Pinot Nero

Maisons Brûlées

Maison Brûlées 'Burnt Houses' is named so because of a fire that destroyed several houses in the village. It's infamous vineyard and winery has recently passed hands from longtime vigneron Michel Augé to Paul and Corine Gillet who have been making wine there since 2013. Michel was head of one of the first biodynamic coops in France and still hold meetings in Maison Brûlées where members gather to make their biodynamic preparations together (the estate officially certified Biodynamic in 1994).


Where to begin with the legend behind Escoda-Sanahuja? Unapologetically big personality, unapologetically awesome wines. Vigneron Joan Ramon began making his magical wines in 1997, caring for his vineyards without chemicals from the start. This evolved over time to Biodynamic practices which have been the standard since 2003. In 2007 Joan called it off with additional SO2 and he hasn't looked back ever since. The land spreads over 10ha near Montblanc in Catalunya, which along with the vines is used for olives, almonds, vegetables and animals.

Domaine St Nicolas

Once a region covered in vines, Domaine St Nicolas is now one of the few remaining winemakers in the lesser known Region of Brem, situated south of the city of Nantes and nestled under the Fief Vendéens appellation. Vigneron Thierry Michon starting working biodynamically in 1993 and hasn’t looked back. He describes his approach to biodynamics as going far beyond the absence of chemicals in the vineyard, but more creating a deeper connection with the soil leading to an amplified expression of terroir.


Pierre and Sophie Lamarndier are without a doubt, true kings of Chardonnay in Champagne. For them, choosing to farm their vines biodynamically wasn't a reaction to a trend, rather an absolutely necessary step to communicating the extraordinary terroir of their parcels into the glass. Their 15ha vineyard falls in the 1er Cru area of Vertus and the Grand Cru appelations of Cramant, Chouilly and Avize. Naturally, the harvest is done by hand and no yeast is added, another rare practice in Champagne. The grapes are pressed extremely gently and each Cru is vinified individually.

Sebastien Riffault

Seb Riffault makes some of the tastiest, purest and most exhilerating expressions of Sauvignon Blanc we've ever had the pleasure to taste. Whilst he was working in Paris selling wines in a shop, he was faced with a difficult choice. Stay in Paris and let his father's domain be sold, or come back now and take over at the age of just 21. His father had worked for many years and it was time for him to take a step back. He was tired and he couldn't wait any longer. At the time, the vines were still treated with chemicals and the wine still made conventional Sancerre way.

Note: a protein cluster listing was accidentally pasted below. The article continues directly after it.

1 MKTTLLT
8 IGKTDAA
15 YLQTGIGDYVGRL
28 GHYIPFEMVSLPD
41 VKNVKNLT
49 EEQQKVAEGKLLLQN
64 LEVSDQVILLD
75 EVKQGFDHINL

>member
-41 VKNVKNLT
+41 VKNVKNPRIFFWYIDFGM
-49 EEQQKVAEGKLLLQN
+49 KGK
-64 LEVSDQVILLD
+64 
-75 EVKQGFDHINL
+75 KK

Renaud Boyer

The story is that Renaud Boyer, originally from Mersault trained to be an engineer before switching careers and becoming a vigneron of land in Saint Romain, previously belonging to uncle Thierry Guyot, an organics enthusiast who had been working the vines free of chemicals since the 1980's. Renaud's wines are seen as strong competition to some of the famous names in the region. The vines are divided over Beaune, Puligny-Montrachet and Saint Romain.

Le Pélut

Enigmatic and wild. Words for the person as well as the wines Pierre Rousse makes in Western Languedoc! With his 5 ha of vines, Pierre plants seemingly standard varieties Merlot, Pinot Noir, Cabernet Franc, Cabernet Sauvignon and Chardonnay although the results are anything but standard. Pierre also produces a cidre 'Babiole' from local apple varieties. Truly bonkers juice from a truly bonkers man.

Pierre Frick

Pierre Frick is a man before his time. Having already converted his vines to organic in the 1970's, he acheived biodyamic status in 1981, several decades before the 'movement' began. Pierre and his wife Chantal grow Riesling, Gerwurtztramminer, Pinot Gris and a small planting of Pinot Noir. Several biodynamic preparations are made in accordance to the lunar calendar and the duo take care to apply less than 1kg of copper per ha each year. They the majority of the wines we carry contain no added SO2.

Marc Tempé

Marc Tempé used to live in a cave set into the Vosges mountains. He began his journey into winamaking as a lab technician for a company that controls appelations in France (INAO). He later moved further into the vineyard, responsible for selecting lieu-dits and potential grand-crus. The job gave him a good insight who was getting things right and who was getting things wrong in the region. In 1993 Marc and his wife Anne-Marie established their own domaine, formed of plots formerly belonging to their parents.

Clos du Tue-Boeuf

Thierry and Jean-Marie Puzelat enjoy making wine, which is a good thing as they produce a lot of them, sometimes close to 30 different wines a year. They feel so many of their parcels offer something unique worth exploring in its own right. Many of their cuvées are made often out of rare local varieties on the verge of extinction such as Romarantin, Grosleau and Menu Pineau- a natural mutation of Chenin Blanc). These wines made from these grapes rarely gain AOC recognition and so are labelled Vin De France, one of the biggest disappointments of modern winemaking laws.